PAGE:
Accordingly, the district court determined that an increase in the damages was warranted. “Not only was Defendants’ failure to respond to discovery or otherwise participate in this case so egregious that the Court found it appropriate to strike Defendants’ answer, it also precluded Plaintiff from getting information on the extent of the infringement. Under the circumstances here, the Court concludes that it is appropriate under Section 284 to increase the damages three times the amount found.”
The district court also found that awarding attorneys’ fees was appropriate: As the Supreme Court recently held, the word “exceptional” in this statute should be interpreted according to its ordinary meaning. Octane Fitness, LLC v. ICON Health & Fitness, Inc., 134 S. Ct. 1749, 1756 (2014). Thus an “exceptional” case “is simply one that stands out from others with respect to the substantive strength of a party’s litigating position (considering both the governing law and the facts of the case) or the unreasonable manner in which the case was litigated.” Id. “District courts may determine whether a case is ‘exceptional’ in the case-by-case exercise of their discretion, considering the totality of the circumstances.” Id.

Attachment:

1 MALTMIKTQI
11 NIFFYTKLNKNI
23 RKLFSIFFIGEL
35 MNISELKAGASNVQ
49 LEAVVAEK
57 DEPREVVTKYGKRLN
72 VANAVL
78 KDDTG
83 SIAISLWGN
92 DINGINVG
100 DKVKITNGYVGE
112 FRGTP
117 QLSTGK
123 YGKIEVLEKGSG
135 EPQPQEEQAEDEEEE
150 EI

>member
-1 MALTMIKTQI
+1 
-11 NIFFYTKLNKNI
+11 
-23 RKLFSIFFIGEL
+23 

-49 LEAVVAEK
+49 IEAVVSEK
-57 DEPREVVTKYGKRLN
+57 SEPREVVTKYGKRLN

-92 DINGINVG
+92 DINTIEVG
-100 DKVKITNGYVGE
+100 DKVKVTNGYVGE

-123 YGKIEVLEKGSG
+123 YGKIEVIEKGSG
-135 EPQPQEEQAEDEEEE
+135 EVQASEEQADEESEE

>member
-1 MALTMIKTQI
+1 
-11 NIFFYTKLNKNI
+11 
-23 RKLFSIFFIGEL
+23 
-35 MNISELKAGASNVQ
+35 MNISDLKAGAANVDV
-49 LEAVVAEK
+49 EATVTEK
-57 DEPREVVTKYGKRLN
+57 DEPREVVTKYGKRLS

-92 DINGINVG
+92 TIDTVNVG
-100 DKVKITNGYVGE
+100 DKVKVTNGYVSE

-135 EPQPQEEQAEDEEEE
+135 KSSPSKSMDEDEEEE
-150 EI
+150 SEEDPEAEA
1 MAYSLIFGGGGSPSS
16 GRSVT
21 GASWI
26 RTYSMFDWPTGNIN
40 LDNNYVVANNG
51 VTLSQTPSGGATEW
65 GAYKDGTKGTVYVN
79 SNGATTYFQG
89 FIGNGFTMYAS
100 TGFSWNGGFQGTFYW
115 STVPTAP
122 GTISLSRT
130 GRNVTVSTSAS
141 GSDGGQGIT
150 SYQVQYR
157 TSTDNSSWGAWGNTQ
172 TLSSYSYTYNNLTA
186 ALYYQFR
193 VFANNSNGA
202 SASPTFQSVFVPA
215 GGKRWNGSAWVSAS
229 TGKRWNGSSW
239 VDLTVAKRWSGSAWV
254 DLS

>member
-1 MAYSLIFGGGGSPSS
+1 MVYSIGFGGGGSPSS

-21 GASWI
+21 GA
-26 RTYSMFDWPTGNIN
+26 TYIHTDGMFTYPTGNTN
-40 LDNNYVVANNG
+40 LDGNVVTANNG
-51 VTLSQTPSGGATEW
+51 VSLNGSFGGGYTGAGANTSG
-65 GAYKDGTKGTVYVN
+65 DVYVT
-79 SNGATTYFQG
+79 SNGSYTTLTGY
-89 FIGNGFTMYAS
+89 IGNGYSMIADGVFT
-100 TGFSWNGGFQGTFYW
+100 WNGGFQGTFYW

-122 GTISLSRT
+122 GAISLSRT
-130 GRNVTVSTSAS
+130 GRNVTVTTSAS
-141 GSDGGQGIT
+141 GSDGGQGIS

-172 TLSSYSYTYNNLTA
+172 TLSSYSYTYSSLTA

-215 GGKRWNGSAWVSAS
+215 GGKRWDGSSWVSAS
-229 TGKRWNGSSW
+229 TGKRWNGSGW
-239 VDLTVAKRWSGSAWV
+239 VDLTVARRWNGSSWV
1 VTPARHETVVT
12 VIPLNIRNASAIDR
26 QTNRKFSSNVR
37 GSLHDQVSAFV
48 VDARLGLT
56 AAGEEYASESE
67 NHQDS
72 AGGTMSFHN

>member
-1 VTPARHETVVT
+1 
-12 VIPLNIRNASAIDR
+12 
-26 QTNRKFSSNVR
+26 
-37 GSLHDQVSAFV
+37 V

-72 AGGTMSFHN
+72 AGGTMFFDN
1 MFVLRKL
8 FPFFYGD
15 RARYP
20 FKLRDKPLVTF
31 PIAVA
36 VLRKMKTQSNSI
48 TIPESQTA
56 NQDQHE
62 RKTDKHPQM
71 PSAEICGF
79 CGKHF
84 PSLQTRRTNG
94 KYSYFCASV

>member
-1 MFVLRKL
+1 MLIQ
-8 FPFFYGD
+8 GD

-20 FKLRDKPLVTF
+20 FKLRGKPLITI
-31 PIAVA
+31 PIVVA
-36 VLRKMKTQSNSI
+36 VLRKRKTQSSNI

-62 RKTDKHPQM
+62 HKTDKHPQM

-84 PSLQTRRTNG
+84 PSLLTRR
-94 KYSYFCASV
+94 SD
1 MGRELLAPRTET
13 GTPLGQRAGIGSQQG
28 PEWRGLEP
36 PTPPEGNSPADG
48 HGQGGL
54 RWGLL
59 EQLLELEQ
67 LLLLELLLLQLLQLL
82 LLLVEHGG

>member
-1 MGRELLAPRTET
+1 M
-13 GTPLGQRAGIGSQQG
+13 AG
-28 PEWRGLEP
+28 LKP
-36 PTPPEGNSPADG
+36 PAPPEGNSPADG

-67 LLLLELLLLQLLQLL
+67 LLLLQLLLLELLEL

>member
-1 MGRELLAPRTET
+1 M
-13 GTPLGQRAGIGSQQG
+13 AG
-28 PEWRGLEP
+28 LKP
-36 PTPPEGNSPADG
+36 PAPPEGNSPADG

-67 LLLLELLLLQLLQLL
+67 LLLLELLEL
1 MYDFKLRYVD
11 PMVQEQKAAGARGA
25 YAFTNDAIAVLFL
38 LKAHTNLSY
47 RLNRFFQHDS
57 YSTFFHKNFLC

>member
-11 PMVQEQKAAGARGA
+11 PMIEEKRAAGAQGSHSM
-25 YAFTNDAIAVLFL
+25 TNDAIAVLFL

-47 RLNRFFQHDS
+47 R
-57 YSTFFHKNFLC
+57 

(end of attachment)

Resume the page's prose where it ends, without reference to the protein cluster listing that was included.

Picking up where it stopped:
Indeed, the district court found the conduct particularly egregious here: “as described in Section 1, there was not only willful infringement, but also misconduct during litigation so extreme that it led to Defendant’s answer being stricken. Such misconduct is rare and it, under the totality of the circumstances of this case, makes this case “exceptional.” Thus the Court finds that awarding attorney fees is appropriate.”
Deckers Outdoor Corp. v. Superstar International, Inc., et al., Case No. CV-13-0566-AG (PJWx)